I'd decided to write a piece in, and on, every street in Hillsdale. I didn't have anything in mind for an order, or much in mind at all, really, except the knowledge that whatever project momentum I've built will push through and beyond the next moment of writing.
I'd thought about setting certain formal regularities for all the street pieces--after all, I reasoned, the physical lay-out of Hillsdale was itself highly formalized--but hadn't settled on any. I leaned (not sure why) toward Uhrich Avenue for the first piece, and this morning when I checked my alphabetical listing of Hillsdale streets, I saw that it was the last one. And Anderson, where I'd lived as a lad, was first. Perfect! So there's my order, last to first.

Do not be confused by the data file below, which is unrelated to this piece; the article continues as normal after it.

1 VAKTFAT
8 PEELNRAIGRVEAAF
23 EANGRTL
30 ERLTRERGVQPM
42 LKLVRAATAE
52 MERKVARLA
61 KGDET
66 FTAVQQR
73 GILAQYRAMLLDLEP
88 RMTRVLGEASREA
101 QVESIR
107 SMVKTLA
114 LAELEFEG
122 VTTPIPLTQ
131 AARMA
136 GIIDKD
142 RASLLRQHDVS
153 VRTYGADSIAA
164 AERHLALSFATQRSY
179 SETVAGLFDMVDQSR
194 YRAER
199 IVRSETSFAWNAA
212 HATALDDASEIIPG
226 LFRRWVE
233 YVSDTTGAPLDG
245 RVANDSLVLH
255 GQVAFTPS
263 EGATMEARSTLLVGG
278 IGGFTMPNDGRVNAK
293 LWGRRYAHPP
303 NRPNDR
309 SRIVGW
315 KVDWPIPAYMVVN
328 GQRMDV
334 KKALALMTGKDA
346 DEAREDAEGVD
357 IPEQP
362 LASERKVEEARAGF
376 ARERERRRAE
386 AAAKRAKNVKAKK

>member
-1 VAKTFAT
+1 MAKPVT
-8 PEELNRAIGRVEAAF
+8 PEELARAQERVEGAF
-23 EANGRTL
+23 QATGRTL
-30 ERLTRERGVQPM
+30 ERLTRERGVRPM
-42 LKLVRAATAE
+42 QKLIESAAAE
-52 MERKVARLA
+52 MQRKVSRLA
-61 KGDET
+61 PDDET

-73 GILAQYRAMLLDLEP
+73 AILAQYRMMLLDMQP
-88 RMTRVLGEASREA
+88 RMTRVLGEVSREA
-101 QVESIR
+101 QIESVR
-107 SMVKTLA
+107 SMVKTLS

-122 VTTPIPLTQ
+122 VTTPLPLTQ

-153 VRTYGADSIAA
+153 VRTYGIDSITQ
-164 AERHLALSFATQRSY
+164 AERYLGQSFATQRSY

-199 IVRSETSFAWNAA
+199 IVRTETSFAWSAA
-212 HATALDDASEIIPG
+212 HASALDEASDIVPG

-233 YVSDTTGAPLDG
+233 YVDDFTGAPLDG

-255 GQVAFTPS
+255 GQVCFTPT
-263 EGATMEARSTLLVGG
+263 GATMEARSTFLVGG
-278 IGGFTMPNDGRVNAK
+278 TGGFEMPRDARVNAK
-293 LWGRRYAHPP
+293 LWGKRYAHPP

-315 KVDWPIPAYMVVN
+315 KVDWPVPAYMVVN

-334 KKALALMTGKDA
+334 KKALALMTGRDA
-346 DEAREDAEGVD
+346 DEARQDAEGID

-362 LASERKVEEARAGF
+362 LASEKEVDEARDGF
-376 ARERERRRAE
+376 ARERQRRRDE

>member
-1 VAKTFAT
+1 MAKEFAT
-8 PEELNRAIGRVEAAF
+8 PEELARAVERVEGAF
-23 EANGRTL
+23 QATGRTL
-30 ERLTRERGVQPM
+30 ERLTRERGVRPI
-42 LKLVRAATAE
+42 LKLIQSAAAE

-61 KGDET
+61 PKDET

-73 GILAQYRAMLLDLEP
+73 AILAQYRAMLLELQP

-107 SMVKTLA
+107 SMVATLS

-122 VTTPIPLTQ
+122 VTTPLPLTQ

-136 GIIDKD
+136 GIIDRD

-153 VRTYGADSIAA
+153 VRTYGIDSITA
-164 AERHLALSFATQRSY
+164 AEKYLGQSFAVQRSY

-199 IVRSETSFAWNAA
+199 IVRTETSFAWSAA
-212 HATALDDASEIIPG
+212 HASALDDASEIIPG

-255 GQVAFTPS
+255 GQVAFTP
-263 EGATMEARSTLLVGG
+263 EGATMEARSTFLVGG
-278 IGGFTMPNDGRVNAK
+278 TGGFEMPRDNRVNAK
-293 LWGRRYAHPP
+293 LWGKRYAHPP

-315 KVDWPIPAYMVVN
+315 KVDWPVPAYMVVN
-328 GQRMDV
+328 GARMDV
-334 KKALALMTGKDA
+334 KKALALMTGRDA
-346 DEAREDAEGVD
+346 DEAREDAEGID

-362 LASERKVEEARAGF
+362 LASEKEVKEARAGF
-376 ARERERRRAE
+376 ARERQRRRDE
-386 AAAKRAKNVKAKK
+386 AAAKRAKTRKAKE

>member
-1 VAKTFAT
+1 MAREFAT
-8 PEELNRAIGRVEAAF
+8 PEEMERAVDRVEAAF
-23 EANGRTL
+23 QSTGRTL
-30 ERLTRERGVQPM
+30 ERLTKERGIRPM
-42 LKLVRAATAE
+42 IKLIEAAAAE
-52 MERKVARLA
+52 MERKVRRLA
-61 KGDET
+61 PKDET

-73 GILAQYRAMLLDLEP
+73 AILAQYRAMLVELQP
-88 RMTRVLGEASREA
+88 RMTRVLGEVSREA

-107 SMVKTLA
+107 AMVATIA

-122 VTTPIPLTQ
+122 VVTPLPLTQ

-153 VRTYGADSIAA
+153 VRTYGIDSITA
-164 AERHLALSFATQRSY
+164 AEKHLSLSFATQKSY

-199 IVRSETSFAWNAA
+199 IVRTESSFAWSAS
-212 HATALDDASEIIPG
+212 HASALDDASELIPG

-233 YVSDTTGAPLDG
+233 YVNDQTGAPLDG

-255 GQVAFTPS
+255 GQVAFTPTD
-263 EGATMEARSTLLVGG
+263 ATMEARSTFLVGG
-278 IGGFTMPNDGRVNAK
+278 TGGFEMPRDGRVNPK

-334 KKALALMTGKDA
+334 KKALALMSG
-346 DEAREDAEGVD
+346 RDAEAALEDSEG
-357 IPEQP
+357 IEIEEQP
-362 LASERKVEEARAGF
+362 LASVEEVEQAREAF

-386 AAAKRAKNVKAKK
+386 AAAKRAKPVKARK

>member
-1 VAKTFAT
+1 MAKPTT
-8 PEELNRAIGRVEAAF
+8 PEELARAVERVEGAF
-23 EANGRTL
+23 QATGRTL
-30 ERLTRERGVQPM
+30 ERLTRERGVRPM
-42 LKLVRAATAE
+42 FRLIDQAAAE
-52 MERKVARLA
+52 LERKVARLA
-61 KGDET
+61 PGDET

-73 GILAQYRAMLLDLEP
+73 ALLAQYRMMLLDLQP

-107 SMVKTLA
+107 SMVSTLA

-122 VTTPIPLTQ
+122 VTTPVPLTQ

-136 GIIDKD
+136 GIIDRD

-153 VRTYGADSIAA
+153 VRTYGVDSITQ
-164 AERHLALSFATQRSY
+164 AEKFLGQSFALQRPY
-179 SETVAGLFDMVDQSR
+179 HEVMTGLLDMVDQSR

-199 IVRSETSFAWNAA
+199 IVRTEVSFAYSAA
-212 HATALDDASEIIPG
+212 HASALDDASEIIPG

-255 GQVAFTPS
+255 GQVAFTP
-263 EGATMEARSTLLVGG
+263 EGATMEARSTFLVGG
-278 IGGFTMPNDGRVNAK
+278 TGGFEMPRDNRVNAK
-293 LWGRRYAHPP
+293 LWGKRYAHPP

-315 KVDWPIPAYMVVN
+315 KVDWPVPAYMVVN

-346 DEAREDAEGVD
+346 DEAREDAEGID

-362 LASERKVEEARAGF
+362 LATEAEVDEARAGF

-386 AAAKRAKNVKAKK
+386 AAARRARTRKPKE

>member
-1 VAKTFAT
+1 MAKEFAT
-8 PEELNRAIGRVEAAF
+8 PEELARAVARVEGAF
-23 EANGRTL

Before I set out for Uhrich, I added Don Kerr's poems (see an entry or two ago in this blog) and Saramago's Journey to Portugal, from which I've borrowed the figure of "the traveller". The plan was to walk, take pictures, look around, then sit in the car at the corner of Uhrich and Bryant (the weather sketchy today) and write, dipping into the books as required.
That I did. One line from page 417 of Journey was enough: "The higher [of two small hills] rises so steeply out of the plain that it looks artificial". As I'd just noted on my walk, Uhrich rises. Uhrich rises--that notion would take me through the next few pages. After that, we'll see, the traveller says.